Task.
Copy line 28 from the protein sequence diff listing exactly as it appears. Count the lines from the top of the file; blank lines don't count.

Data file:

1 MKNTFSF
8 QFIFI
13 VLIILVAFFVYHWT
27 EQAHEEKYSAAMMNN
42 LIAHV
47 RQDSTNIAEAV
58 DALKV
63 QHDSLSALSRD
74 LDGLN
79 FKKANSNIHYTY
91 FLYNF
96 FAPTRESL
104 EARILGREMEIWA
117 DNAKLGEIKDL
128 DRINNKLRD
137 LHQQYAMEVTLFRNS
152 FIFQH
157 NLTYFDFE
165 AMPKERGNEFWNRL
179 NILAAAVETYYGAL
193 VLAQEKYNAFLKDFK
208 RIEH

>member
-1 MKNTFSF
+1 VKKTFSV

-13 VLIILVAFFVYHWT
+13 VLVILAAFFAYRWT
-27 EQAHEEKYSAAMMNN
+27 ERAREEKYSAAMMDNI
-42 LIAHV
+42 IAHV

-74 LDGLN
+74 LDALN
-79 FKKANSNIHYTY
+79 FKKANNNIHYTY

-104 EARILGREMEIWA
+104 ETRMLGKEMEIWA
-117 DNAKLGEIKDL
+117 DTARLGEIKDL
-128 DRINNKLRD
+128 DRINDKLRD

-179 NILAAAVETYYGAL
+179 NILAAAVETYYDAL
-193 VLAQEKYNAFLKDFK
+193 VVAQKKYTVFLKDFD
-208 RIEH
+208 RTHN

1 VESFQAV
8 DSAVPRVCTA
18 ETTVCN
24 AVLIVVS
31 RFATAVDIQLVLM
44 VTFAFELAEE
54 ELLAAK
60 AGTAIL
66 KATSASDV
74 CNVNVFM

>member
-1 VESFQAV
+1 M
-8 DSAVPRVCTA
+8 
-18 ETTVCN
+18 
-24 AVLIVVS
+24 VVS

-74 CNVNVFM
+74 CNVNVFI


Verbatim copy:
-27 EQAHEEKYSAAMMNN